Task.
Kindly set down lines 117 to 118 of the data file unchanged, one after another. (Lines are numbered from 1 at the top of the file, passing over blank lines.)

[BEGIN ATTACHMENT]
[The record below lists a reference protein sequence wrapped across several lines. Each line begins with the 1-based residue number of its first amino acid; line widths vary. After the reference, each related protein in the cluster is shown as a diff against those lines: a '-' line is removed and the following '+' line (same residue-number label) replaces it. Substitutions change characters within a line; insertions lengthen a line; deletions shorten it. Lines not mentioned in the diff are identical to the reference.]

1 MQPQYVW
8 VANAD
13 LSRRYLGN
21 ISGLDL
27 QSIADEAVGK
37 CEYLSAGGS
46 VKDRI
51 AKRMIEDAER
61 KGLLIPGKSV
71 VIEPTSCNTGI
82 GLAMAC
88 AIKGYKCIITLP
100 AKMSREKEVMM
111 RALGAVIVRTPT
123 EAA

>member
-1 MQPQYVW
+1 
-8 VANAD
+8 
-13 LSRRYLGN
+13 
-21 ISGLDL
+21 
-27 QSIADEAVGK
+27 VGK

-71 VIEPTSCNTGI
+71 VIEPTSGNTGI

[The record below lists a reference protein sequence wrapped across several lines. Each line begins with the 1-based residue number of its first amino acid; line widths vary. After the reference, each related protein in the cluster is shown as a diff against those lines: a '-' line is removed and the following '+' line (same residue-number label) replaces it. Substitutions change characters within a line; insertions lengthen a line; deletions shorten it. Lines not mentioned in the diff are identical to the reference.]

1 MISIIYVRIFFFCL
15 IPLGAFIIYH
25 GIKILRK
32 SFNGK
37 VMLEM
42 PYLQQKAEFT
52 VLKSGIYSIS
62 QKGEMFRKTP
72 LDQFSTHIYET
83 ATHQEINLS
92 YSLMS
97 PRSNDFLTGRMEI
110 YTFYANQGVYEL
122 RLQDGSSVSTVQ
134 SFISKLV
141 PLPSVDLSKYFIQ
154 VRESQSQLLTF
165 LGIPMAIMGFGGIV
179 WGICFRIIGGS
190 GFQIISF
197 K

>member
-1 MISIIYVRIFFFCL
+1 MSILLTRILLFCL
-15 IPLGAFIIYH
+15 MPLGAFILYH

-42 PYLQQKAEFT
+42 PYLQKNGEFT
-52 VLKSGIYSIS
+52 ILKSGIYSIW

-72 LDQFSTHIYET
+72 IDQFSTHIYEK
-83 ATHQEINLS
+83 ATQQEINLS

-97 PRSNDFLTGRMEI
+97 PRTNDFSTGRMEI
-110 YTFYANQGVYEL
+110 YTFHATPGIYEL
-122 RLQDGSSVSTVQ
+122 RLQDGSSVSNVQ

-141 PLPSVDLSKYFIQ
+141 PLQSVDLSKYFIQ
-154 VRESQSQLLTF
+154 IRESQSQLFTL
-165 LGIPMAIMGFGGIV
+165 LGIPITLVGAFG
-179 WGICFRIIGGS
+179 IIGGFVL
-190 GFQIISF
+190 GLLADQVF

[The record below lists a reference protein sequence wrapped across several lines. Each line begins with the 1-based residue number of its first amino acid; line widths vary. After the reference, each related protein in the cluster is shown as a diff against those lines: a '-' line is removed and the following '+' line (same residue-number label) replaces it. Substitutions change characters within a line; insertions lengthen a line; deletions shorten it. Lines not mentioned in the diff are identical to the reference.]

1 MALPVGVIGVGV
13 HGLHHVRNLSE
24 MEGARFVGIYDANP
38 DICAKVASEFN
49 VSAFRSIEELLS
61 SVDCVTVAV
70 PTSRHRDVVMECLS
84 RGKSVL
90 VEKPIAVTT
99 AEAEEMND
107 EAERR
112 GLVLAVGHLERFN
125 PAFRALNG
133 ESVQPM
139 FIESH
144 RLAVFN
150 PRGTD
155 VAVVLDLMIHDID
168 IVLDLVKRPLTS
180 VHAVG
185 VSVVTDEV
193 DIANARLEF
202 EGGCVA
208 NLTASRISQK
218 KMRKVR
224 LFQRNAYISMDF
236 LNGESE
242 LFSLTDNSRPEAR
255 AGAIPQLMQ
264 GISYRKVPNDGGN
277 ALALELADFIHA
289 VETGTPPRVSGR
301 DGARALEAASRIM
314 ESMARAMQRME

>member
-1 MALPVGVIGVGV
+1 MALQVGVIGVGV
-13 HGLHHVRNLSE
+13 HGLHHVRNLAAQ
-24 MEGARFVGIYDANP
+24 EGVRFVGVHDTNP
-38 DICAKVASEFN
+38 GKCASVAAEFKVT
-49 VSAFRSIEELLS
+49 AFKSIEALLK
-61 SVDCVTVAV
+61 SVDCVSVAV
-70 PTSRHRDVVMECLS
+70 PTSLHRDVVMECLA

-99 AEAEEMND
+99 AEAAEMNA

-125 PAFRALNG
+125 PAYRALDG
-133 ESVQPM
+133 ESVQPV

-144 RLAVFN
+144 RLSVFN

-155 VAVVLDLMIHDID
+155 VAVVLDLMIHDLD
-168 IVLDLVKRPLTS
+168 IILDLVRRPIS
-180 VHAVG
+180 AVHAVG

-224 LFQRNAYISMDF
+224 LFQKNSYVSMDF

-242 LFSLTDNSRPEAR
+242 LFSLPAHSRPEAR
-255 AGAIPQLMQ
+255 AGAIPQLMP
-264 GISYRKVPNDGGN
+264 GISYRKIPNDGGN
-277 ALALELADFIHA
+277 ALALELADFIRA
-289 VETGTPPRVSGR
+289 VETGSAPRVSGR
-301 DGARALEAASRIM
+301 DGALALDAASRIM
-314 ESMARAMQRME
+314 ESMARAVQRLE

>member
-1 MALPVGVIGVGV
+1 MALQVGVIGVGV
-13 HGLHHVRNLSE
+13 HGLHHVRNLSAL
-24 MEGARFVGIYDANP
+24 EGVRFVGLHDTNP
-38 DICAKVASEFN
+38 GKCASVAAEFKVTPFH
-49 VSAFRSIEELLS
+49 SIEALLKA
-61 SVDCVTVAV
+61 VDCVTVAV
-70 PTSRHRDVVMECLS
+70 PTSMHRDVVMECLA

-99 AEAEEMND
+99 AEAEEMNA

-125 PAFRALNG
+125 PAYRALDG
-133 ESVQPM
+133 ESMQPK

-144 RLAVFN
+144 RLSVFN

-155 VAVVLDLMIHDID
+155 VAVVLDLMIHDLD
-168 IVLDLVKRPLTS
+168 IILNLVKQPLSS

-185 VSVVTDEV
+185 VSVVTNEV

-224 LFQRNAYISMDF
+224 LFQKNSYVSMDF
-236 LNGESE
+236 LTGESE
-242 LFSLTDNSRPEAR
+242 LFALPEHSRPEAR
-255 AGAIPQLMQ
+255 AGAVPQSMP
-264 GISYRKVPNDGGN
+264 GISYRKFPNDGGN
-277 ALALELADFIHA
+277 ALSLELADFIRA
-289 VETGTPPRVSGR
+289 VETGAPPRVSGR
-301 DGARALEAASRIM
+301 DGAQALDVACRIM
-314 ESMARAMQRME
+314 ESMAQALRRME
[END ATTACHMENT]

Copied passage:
-1 MALPVGVIGVGV
+1 MALQVGVIGVGV